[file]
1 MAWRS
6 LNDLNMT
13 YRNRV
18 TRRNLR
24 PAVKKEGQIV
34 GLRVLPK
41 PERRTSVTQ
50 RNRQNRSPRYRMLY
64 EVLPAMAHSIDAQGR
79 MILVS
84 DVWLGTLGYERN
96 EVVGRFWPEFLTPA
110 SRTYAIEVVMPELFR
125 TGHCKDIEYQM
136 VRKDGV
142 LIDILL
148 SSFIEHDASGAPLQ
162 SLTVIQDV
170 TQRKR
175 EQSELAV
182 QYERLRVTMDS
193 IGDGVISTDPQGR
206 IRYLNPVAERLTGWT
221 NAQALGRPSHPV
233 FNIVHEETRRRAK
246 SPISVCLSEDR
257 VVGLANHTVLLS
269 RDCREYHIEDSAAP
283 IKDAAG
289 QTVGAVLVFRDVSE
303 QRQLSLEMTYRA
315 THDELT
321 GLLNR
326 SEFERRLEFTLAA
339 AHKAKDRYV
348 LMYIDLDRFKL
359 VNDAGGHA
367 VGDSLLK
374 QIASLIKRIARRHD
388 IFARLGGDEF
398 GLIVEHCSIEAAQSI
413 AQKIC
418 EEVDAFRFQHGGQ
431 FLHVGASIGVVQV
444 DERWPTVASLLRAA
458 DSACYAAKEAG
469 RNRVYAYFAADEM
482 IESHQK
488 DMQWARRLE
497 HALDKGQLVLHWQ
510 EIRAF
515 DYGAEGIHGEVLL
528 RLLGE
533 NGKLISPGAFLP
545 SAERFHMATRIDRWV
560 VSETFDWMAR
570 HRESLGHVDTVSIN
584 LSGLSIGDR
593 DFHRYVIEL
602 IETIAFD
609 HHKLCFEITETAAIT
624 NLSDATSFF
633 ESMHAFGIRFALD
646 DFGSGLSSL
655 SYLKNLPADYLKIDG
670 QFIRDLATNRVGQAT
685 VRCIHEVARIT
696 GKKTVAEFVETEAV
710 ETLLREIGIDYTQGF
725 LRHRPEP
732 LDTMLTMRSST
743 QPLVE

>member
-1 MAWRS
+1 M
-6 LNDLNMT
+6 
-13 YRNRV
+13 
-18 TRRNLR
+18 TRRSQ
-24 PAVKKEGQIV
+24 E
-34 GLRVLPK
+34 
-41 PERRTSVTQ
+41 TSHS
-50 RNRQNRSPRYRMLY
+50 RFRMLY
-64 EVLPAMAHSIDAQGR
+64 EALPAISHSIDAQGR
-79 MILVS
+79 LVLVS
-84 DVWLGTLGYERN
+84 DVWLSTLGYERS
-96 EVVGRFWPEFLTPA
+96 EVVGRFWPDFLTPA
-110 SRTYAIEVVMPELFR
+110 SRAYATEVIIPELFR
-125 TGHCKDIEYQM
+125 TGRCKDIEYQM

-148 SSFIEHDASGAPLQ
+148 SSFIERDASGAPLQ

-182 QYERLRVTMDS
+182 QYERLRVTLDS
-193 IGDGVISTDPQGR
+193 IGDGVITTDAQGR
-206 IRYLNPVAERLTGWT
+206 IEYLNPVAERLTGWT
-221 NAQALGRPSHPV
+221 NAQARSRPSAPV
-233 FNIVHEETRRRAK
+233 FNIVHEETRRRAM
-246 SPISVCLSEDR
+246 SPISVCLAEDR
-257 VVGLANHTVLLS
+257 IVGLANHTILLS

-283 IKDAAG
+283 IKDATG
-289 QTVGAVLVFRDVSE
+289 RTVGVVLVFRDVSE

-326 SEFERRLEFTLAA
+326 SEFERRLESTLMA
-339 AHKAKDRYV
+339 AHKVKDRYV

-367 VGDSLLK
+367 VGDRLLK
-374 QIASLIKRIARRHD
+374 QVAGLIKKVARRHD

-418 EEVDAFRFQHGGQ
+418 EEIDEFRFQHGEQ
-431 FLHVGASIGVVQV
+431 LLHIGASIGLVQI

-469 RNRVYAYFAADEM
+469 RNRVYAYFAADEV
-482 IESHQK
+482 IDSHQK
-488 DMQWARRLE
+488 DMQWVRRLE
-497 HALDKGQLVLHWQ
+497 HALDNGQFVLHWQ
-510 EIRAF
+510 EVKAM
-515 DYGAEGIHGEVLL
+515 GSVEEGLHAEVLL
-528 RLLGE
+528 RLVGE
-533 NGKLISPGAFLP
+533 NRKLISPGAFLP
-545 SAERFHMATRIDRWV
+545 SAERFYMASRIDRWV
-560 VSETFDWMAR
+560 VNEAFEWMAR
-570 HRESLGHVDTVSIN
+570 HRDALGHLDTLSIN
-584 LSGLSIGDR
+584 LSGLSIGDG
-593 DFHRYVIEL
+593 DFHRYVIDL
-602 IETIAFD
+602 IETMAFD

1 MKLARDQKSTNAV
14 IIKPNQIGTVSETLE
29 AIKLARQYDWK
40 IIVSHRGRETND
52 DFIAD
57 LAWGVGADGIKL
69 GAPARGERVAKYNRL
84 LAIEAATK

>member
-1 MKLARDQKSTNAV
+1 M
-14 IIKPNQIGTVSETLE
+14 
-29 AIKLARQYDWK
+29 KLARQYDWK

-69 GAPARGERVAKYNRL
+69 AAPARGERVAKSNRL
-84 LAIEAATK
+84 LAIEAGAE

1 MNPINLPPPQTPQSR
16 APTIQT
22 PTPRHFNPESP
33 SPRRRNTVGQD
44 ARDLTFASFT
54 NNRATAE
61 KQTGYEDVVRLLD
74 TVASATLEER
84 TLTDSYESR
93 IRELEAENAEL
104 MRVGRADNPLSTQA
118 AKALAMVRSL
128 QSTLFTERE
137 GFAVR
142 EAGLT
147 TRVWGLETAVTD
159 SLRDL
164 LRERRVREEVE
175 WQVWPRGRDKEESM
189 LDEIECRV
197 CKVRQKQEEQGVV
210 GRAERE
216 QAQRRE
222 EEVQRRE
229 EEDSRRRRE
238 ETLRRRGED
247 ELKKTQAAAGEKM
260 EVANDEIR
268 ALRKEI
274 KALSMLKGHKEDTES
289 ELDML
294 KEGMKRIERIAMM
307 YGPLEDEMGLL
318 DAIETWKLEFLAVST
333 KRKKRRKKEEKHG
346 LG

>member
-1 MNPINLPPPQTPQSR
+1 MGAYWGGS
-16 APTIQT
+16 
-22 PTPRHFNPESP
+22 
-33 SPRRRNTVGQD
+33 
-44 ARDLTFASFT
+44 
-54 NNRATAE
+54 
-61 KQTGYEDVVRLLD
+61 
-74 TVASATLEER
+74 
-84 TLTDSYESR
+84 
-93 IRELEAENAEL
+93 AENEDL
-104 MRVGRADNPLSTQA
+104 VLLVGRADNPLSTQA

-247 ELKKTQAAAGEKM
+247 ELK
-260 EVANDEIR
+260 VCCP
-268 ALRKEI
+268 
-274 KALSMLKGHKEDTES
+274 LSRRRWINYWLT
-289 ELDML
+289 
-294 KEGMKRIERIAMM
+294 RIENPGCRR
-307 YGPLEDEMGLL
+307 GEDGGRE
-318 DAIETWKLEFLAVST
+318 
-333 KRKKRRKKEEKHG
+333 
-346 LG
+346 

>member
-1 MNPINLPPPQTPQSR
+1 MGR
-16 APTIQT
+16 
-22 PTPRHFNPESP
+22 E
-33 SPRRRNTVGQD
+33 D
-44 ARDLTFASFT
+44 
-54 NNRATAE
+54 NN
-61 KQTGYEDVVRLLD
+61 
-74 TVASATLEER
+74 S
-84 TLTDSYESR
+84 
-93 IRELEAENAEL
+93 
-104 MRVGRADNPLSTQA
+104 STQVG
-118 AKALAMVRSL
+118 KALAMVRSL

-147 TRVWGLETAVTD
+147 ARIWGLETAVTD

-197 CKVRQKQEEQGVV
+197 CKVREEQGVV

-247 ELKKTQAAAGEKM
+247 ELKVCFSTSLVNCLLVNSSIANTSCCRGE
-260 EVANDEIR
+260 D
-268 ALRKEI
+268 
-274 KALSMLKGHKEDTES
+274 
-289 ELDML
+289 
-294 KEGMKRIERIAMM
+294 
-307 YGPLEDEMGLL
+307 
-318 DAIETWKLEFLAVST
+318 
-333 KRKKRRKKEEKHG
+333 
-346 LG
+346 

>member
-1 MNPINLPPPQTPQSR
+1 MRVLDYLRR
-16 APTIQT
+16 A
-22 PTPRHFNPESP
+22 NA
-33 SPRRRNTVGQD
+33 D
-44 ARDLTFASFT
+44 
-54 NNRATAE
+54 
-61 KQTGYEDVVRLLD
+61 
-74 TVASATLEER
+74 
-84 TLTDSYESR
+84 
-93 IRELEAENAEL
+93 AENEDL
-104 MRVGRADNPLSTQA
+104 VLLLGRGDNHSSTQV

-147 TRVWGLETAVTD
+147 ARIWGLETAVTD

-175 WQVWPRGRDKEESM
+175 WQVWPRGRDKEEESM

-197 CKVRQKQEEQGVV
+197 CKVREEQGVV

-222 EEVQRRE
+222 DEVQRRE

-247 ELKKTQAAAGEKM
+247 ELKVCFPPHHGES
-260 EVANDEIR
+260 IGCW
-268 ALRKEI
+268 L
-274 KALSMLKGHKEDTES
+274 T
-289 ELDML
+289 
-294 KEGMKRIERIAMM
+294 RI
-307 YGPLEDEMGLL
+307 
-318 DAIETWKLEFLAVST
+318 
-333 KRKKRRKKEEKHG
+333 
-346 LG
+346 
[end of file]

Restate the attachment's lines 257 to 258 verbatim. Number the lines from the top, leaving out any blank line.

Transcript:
+333 
-346 LG